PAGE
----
The VIM 5.1 (April 2009) release includes data from ENDF/B-IV, ENDF/B-V, ENDF/B-VI and ENDF/B-VII.0. ASCII data libraries and a convenient means to convert them to binary on a target machine are included.

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4. METHODS

VIM uses standard Monte Carlo methods for particle tracking with several optional variance-reduction techniques. These include splitting/Russian roulette, non-terminating absorption with nonanalog weight cutoff energy. The keff is determined by the optimum linear combinations of two of the three eigenvalue estimates - analog, collision, and track length. Resonance and smooth cross sections are specified pointwise with linear - linear interpolation, frequently with many thousands of energy points. Unresolved resonances are described by the probability table method, which allows the statistical nature of the evaluated resonance cross sections to be incorporated naturally into the representation of self-shielding effects. Neutron interactions are elastic, inelastic and thermal scattering, (n,2n), fission, and capture, which includes (n,gamma), (n,p), (n,alpha), etc. Photon interaction data for pair production, coherent and incoherent scattering, and photoelectric events are taken from MCPLIB. Trajectories and scattering are continuous in direction, and anisotropic elastic and discrete level inelastic neutron scattering are described with probability tables derived from evaluated nuclear data. VIM has an automatic restart capability to permit user-directed statistical convergence. In eigenvalue calculations, the beginning source sites are from a random (flat) guess, or can be provided via ASCII input, or from a previous calculation. The starting neutrons for each subsequent generation are randomly selected from the potential fission sites in the previous generation.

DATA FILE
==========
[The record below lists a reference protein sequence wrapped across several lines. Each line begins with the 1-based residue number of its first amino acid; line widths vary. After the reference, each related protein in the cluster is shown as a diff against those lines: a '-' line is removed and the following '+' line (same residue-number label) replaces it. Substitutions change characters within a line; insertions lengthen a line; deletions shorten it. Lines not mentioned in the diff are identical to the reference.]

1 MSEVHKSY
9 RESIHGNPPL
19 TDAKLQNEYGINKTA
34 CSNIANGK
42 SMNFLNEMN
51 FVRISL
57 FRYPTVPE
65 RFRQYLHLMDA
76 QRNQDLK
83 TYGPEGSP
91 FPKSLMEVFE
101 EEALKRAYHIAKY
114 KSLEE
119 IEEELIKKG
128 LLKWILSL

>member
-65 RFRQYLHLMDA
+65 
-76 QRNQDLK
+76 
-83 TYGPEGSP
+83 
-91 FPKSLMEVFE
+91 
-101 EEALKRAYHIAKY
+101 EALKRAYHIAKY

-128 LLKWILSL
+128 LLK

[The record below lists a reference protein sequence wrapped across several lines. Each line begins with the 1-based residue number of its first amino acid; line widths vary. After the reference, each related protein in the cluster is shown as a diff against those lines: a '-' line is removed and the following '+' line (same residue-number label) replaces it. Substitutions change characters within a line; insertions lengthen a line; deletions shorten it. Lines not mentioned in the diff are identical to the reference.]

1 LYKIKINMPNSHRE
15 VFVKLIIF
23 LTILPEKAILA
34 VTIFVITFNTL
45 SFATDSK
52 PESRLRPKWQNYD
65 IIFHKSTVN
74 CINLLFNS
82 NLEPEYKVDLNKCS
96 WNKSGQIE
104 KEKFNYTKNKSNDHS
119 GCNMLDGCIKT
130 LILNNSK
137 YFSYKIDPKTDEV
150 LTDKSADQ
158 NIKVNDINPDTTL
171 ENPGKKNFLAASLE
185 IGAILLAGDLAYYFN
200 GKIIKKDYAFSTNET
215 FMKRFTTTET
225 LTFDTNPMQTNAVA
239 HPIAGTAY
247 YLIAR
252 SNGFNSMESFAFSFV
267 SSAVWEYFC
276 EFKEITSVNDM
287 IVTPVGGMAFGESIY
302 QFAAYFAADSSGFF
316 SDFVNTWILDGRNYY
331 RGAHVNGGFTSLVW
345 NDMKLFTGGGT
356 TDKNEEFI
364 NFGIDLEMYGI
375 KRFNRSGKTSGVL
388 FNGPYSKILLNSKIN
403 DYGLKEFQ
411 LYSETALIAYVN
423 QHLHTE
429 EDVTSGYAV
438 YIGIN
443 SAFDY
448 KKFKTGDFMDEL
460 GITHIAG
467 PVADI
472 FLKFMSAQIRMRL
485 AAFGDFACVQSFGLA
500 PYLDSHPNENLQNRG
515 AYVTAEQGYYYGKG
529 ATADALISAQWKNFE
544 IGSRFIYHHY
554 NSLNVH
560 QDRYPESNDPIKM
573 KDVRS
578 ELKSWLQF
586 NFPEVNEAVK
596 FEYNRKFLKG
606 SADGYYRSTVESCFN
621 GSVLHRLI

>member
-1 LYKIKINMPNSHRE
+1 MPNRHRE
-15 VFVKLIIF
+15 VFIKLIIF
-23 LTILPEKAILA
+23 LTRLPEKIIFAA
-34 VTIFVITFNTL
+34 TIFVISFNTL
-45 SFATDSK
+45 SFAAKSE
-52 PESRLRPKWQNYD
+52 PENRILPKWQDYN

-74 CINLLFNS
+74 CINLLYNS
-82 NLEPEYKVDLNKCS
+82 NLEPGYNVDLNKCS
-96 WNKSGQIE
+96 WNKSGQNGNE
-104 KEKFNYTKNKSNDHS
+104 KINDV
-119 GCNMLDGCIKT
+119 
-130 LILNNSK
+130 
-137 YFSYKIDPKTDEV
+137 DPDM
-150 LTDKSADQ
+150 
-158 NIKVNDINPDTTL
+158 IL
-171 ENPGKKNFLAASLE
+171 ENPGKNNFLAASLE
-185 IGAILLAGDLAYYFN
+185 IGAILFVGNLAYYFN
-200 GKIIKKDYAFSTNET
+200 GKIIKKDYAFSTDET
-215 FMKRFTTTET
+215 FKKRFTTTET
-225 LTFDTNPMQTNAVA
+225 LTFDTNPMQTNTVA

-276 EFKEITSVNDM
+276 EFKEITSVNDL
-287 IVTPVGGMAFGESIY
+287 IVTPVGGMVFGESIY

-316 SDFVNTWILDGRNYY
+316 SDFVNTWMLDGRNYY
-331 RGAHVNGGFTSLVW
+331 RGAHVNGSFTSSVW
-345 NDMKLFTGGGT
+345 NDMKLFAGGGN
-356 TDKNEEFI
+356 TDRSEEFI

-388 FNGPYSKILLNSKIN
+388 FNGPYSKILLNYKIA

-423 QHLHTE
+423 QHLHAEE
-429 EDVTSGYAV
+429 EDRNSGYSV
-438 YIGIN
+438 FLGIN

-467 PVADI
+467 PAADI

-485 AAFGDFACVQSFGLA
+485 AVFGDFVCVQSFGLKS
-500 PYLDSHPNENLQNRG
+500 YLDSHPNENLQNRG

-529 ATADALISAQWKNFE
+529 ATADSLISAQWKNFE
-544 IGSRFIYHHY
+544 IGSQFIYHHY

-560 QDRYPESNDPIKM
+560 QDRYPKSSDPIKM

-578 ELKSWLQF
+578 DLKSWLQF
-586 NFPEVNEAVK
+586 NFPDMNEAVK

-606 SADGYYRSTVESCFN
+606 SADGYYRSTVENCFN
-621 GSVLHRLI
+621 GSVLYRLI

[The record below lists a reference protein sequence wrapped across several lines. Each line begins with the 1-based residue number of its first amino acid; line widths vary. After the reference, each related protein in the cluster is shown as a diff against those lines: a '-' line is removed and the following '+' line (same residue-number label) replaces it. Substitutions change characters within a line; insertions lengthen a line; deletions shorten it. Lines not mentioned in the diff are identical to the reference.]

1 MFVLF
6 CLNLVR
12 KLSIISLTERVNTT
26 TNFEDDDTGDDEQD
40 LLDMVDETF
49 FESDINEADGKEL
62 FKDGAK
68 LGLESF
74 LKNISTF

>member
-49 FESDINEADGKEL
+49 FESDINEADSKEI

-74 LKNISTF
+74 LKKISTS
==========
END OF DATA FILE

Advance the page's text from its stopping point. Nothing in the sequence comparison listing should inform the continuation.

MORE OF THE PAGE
Track-length or collision estimates of reaction rates are automatically tallied by energy group and edit region to facilitate comparison to other calculations. Groupwise edits include isotopic and macroscopic reaction rates and cross sections, group-to-group scattering cross sections, net currents, and scalar fluxes. Particle pseudo-collisions are used to estimate microscopic group-to-group (n,2n), inelastic, and PN elastic scattering. The serial correlation of eigenvalue estimates is computed to detect underestimated errors.

VIM uses standard Monte Carlo methods for particle tracking with several optional variance-reduction techniques. These include splitting/Russian roulette, non-terminating absorption with nonanalog weight cutoff energy. The keff is determined by the optimum linear combinations of two of the three eigenvalue estimates - analog, collision, and track length. Resonance and smooth cross sections are specified pointwise with linear - linear interpolation, frequently with many thousands of energy points. Unresolved resonances are described by the probability table method, which allows the statistical nature of the evaluated resonance cross sections to be incorporated naturally into the representation of self-shielding effects. Neutron interactions are elastic, inelastic and thermal scattering, (n,2n), fission, and capture, which includes (n,gamma), (n,p), (n,alpha), etc. Photon interaction data for pair production, coherent and incoherent scattering, and photoelectric events are taken from MCPLIB. Trajectories and scattering are continuous in direction, and anisotropic elastic and discrete level inelastic neutron scattering are described with probability tables derived from evaluated nuclear data. VIM has an automatic restart capability to permit user-directed statistical convergence. In eigenvalue calculations, the beginning source sites are from a random (flat) guess, or can be provided via ASCII input, or from a previous calculation. The starting neutrons for each subsequent generation are randomly selected from the potential fission sites in the previous generation.